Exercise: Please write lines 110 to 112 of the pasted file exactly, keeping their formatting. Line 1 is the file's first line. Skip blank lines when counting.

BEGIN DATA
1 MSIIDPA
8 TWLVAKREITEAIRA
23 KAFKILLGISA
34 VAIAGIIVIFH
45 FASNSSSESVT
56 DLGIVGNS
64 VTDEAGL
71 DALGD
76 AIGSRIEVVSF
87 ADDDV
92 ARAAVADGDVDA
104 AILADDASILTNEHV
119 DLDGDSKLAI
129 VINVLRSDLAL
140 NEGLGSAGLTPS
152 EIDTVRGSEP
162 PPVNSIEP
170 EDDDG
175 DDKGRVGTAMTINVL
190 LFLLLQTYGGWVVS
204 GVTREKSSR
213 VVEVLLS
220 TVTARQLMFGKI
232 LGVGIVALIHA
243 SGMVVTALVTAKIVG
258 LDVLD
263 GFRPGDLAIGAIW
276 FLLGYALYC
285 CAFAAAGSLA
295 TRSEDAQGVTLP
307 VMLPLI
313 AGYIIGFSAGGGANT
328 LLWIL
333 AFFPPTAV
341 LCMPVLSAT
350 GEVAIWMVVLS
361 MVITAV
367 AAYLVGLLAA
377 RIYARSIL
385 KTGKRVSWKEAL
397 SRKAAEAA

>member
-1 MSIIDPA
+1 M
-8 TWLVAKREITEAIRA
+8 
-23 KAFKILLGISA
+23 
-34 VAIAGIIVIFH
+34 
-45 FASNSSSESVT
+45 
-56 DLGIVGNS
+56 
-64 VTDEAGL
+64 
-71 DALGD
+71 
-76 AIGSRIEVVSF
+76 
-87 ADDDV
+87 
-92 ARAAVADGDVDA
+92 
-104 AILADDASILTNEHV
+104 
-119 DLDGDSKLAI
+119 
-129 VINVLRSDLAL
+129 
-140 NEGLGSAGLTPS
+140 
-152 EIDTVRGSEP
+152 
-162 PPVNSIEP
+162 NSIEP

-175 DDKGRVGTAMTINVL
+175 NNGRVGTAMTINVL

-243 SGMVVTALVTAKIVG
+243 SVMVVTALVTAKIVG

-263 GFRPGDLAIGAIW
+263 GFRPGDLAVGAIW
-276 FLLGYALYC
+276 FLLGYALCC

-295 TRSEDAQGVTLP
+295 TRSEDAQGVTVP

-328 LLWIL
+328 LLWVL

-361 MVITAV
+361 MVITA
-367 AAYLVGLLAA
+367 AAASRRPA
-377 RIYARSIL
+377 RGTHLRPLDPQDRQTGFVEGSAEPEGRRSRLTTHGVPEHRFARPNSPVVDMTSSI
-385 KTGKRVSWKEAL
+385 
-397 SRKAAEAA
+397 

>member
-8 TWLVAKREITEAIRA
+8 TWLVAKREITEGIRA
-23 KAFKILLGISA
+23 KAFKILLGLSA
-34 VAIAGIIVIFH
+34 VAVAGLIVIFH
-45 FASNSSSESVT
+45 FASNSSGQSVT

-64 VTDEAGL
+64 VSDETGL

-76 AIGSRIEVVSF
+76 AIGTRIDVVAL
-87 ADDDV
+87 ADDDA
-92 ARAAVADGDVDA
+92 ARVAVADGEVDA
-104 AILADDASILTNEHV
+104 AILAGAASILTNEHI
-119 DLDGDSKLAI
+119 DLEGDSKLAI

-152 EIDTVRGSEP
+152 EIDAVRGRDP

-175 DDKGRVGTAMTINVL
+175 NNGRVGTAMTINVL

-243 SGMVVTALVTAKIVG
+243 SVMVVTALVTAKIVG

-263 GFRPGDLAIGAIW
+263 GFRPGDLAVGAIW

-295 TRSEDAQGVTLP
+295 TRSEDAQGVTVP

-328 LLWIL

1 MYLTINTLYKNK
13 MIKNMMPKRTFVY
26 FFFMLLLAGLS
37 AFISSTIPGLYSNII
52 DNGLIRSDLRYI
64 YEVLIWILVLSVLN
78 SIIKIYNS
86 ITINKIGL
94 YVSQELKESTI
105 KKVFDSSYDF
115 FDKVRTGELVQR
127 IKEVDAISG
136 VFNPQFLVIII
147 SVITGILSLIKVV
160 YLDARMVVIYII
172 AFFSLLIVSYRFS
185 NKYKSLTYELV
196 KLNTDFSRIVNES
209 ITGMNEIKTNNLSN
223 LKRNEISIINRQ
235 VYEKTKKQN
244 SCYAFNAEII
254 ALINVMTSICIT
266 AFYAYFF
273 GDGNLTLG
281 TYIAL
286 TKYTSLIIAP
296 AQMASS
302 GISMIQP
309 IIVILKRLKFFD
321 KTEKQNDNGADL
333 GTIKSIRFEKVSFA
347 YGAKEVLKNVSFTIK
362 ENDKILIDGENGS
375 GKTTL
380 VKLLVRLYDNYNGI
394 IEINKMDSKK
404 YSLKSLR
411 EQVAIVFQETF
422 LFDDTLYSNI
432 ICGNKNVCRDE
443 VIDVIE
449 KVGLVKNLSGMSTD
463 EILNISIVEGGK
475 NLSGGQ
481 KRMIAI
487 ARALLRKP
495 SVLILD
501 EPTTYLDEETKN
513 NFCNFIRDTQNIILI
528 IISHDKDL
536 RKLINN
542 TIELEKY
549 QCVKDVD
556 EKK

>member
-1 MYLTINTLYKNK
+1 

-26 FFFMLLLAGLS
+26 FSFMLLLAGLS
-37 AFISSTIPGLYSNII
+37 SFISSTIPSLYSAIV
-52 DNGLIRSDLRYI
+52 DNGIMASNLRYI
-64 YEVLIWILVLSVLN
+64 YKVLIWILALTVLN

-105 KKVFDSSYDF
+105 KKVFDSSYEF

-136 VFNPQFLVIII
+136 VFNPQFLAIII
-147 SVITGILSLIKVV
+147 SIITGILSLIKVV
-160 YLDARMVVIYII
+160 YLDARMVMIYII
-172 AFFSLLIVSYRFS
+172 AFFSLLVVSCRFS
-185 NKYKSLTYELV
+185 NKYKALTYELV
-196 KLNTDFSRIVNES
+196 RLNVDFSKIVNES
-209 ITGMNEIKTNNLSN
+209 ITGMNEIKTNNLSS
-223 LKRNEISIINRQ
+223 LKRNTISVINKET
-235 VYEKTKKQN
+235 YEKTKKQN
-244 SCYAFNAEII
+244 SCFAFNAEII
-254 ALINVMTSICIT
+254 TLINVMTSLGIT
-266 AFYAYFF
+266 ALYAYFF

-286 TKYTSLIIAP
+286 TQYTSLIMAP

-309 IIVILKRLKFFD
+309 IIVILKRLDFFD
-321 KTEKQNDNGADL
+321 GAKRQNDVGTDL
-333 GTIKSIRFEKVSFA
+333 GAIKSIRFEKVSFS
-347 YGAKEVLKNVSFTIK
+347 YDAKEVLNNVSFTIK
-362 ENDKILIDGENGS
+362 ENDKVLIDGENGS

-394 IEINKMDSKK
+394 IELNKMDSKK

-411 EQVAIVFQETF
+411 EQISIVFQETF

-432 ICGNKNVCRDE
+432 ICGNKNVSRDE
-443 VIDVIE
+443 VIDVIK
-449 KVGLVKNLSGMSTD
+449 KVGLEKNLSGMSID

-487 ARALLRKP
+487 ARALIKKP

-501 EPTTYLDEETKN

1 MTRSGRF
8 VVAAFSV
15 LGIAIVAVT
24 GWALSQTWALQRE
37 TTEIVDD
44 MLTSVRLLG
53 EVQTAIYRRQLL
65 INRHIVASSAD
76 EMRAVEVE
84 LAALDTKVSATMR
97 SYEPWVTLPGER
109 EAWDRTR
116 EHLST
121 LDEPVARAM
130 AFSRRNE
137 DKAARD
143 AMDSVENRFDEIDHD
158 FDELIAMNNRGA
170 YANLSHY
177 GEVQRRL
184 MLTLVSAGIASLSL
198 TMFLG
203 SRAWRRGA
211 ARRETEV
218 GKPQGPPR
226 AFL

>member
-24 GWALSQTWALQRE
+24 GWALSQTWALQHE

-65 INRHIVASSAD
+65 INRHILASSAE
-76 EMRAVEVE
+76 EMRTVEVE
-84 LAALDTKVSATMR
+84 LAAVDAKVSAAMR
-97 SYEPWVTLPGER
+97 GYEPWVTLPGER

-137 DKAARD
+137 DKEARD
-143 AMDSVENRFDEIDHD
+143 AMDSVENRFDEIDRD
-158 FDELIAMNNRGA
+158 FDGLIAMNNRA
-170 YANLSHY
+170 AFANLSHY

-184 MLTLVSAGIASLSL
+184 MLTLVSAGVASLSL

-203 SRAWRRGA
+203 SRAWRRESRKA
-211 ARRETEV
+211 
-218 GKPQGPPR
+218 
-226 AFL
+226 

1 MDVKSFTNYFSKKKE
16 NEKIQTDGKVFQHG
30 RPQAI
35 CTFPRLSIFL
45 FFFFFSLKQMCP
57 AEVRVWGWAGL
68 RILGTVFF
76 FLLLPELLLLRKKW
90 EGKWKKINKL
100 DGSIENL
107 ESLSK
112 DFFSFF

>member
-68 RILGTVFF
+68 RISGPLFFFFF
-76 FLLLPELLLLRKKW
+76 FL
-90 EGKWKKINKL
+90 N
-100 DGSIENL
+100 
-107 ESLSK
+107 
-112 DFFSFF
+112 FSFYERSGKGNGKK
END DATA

-76 AIGSRIEVVSF
+76 AIGTRIDVVAL
-87 ADDDV